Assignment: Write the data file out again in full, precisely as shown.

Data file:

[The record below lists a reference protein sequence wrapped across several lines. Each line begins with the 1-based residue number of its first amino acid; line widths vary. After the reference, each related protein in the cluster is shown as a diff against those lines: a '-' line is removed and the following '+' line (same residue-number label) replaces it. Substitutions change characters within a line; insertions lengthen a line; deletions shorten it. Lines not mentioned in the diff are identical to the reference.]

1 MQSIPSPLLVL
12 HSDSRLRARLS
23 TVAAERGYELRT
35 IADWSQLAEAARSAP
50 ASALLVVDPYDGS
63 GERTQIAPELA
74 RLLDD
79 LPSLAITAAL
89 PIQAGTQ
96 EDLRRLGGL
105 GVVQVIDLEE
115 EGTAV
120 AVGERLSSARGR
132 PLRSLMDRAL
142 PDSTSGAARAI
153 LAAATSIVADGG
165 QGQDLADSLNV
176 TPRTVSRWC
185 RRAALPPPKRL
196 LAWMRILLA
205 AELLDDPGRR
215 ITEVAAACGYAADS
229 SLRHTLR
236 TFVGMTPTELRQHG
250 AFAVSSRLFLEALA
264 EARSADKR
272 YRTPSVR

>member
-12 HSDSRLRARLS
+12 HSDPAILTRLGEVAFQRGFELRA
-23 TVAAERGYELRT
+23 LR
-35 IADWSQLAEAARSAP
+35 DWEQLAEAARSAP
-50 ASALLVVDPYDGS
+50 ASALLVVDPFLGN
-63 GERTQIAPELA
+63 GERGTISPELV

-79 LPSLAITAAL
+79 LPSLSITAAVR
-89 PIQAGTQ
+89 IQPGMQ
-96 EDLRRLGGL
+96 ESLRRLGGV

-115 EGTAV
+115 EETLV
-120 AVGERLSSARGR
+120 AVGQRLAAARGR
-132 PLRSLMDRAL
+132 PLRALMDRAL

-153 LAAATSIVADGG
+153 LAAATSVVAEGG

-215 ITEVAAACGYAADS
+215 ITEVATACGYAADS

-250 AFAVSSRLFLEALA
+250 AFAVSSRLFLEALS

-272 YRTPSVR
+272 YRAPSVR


[The record below lists a reference protein sequence wrapped across several lines. Each line begins with the 1-based residue number of its first amino acid; line widths vary. After the reference, each related protein in the cluster is shown as a diff against those lines: a '-' line is removed and the following '+' line (same residue-number label) replaces it. Substitutions change characters within a line; insertions lengthen a line; deletions shorten it. Lines not mentioned in the diff are identical to the reference.]

1 MQSIPSPLLVL
12 HSDSRLRARLS
23 TVAAERGYELRT
35 IADWSQLAEAARSAP
50 ASALLVVDPYDGS
63 GERTQIAPELA
74 RLLDD
79 LPSLAITAAL
89 PIQAGTQ
96 EDLRRLGGL
105 GVVQVIDLEE
115 EGTAV
120 AVGERLSSARGR
132 PLRSLMDRAL
142 PDSTSGAARAI
153 LAAATSIVADGG
165 QGQDLADSLNV
176 TPRTVSRWC
185 RRAALPPPKRL
196 LAWMRILLA
205 AELLDDPGRR
215 ITEVAAACGYAADS
229 SLRHTLR
236 TFVGMTPTELRQHG
250 AFAVSSRLFLEALA
264 EARSADKR
272 YRTPSVR

>member
-12 HSDSRLRARLS
+12 HSDPAILTRLGEVAFQRGFELRA
-23 TVAAERGYELRT
+23 LR
-35 IADWSQLAEAARSAP
+35 DWEQLAEAARSAP
-50 ASALLVVDPYDGS
+50 ASALLVVDPFLGN
-63 GERTQIAPELA
+63 GERGTISPELV

-79 LPSLAITAAL
+79 LPSLSITAAVR
-89 PIQAGTQ
+89 IQPGMQ
-96 EDLRRLGGL
+96 ESLRRLGGV

-115 EGTAV
+115 EETLV
-120 AVGERLSSARGR
+120 AVGQRLAAARGR
-132 PLRSLMDRAL
+132 PLRALMDRAL

-153 LAAATSIVADGG
+153 LAAATSVVAEGG

-215 ITEVAAACGYAADS
+215 ITEVATACGYAADS

-250 AFAVSSRLFLEALA
+250 AFAVSSRLFLEALS

-272 YRTPSVR
+272 YRAPSVR